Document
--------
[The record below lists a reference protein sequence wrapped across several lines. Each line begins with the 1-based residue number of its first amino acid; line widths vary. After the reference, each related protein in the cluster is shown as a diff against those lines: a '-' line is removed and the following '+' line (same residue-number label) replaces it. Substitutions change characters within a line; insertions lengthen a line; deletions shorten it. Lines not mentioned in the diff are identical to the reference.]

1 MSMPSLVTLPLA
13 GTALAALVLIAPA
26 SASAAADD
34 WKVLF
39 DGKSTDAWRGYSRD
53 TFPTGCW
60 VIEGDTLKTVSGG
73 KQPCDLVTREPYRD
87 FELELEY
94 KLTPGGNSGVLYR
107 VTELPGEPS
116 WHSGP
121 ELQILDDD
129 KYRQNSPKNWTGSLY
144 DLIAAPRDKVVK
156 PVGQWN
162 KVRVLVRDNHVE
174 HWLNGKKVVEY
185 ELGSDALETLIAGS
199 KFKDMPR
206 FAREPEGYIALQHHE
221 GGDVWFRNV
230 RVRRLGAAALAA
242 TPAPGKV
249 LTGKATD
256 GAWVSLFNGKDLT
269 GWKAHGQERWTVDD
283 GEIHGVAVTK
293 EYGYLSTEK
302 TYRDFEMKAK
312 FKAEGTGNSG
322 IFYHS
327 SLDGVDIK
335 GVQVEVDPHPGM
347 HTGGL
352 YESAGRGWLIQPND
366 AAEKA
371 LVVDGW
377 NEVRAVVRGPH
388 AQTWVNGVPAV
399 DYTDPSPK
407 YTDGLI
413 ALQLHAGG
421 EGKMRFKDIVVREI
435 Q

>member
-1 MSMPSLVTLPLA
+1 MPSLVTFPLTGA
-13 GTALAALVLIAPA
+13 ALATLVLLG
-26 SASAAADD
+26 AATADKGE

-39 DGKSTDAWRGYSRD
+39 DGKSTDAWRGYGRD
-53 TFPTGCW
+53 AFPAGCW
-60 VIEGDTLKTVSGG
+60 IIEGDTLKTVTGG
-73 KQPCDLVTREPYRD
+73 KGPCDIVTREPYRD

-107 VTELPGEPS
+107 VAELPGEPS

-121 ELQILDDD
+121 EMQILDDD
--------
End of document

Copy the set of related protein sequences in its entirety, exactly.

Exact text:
[The record below lists a reference protein sequence wrapped across several lines. Each line begins with the 1-based residue number of its first amino acid; line widths vary. After the reference, each related protein in the cluster is shown as a diff against those lines: a '-' line is removed and the following '+' line (same residue-number label) replaces it. Substitutions change characters within a line; insertions lengthen a line; deletions shorten it. Lines not mentioned in the diff are identical to the reference.]

1 MSMPSLVTLPLA
13 GTALAALVLIAPA
26 SASAAADD
34 WKVLF
39 DGKSTDAWRGYSRD
53 TFPTGCW
60 VIEGDTLKTVSGG
73 KQPCDLVTREPYRD
87 FELELEY
94 KLTPGGNSGVLYR
107 VTELPGEPS
116 WHSGP
121 ELQILDDD
129 KYRQNSPKNWTGSLY
144 DLIAAPRDKVVK
156 PVGQWN
162 KVRVLVRDNHVE
174 HWLNGKKVVEY
185 ELGSDALETLIAGS
199 KFKDMPR
206 FAREPEGYIALQHHE
221 GGDVWFRNV
230 RVRRLGAAALAA
242 TPAPGKV
249 LTGKATD
256 GAWVSLFNGKDLT
269 GWKAHGQERWTVDD
283 GEIHGVAVTK
293 EYGYLSTEK
302 TYRDFEMKAK
312 FKAEGTGNSG
322 IFYHS
327 SLDGVDIK
335 GVQVEVDPHPGM
347 HTGGL
352 YESAGRGWLIQPND
366 AAEKA
371 LVVDGW
377 NEVRAVVRGPH
388 AQTWVNGVPAV
399 DYTDPSPK
407 YTDGLI
413 ALQLHAGG
421 EGKMRFKDIVVREI
435 Q

>member
-1 MSMPSLVTLPLA
+1 MPSLVTFPLTGA
-13 GTALAALVLIAPA
+13 ALATLVLLG
-26 SASAAADD
+26 AATADKGE

-39 DGKSTDAWRGYSRD
+39 DGKSTDAWRGYGRD
-53 TFPTGCW
+53 AFPAGCW
-60 VIEGDTLKTVSGG
+60 IIEGDTLKTVTGG
-73 KQPCDLVTREPYRD
+73 KGPCDIVTREPYRD

-107 VTELPGEPS
+107 VAELPGEPS

-121 ELQILDDD
+121 EMQILDDD